‘The 4°C scenarios are devastating…The inundation of coastal cities; increasing risks for food production potentially leading to higher malnutrition rates; many dry regions becoming dryer, wet regions wetter; unprecedented heat waves in many regions, especially in the tropics; substantially exacerbated water scarcity in many regions; increased frequency of high-intensity tropical cyclones; and irreversible loss of biodiversity, including coral reef systems…’
We know that even a few degrees temperature rise will drastically change the habitability of the planet and bring about potentially catastrophic changes in water sources, forests, food, health, business… It will affect cities, rural areas, economies, food security and health; the physical shape of the land and coast, every aspect of our lives throughout the developing and the developed world. Climate change will affect everyone everywhere, in every nation and from every socio-economic group – but not in the same way.
Many women have livelihoods highly vulnerable to climatic variations. Rural women are responsible for water collection in almost two-thirds of households, according to UN Women. They are the primary managers of household supplies such as water and fuel, resources which will be seriously affected by climate change.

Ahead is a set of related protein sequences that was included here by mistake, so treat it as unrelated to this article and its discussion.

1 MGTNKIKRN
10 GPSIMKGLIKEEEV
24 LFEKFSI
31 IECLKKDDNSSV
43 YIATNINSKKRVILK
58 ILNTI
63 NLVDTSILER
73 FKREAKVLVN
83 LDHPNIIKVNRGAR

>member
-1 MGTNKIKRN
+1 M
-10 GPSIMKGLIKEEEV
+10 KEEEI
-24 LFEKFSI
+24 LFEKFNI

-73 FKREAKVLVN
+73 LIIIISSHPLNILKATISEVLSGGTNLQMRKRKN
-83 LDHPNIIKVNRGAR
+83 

According to a study by the London School of Economics, women are more vulnerable to the effects of natural disasters. ‘In other words,’ the report states, ‘natural disasters (and their subsequent impact) on average kill more women than men or kill women at an earlier age than men…. Natural disasters do not affect people equally.’
Nor does climate change affect everyone equally. In addressing the threat, we must also address the issue of gender: the ramifications a 4 degree warmer world will have on both men and women. The recent decision at COP 18 in Doha entitled ‘Promoting gender balance and improving the participation of women in UNFCCC negotiations and in the representation of Parties in bodies established pursuant to the Convention of the Kyoto Protocol.’ is a step in the right direction. But it’s far from enough.